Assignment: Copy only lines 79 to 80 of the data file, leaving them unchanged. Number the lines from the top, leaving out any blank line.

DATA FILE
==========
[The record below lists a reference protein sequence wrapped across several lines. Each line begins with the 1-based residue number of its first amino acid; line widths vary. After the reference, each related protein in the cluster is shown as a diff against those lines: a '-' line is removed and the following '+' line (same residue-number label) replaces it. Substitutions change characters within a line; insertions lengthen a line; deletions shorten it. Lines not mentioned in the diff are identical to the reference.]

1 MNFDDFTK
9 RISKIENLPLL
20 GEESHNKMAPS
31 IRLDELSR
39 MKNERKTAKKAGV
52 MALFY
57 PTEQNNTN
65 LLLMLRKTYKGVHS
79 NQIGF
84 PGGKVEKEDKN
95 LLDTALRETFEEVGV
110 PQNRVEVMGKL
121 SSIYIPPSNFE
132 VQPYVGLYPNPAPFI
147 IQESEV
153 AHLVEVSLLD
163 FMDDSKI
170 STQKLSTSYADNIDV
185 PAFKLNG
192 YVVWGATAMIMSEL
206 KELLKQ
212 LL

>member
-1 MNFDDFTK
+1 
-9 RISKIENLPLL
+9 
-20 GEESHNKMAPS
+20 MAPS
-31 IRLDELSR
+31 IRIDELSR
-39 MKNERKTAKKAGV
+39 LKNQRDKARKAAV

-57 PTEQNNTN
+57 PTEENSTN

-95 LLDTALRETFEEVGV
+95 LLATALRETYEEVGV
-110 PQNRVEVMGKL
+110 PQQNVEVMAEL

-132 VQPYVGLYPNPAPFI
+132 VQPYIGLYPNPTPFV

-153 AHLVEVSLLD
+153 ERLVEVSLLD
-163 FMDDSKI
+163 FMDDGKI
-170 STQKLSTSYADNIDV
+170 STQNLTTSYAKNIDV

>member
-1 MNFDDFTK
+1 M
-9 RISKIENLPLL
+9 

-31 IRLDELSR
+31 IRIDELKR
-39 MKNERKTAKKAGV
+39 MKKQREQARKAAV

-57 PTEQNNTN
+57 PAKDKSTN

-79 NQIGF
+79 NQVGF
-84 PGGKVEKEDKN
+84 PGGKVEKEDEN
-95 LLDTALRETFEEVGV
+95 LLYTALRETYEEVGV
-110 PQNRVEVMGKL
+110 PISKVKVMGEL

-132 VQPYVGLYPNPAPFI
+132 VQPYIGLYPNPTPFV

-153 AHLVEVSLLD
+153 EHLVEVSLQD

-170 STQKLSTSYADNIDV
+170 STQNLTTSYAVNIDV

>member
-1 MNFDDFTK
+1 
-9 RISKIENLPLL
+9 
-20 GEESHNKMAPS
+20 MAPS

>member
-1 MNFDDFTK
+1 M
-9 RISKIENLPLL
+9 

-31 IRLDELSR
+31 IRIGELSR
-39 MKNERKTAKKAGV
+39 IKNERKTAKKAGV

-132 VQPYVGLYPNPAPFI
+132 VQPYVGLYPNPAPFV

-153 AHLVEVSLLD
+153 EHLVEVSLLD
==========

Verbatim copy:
-20 GEESHNKMAPS
+20 MAPS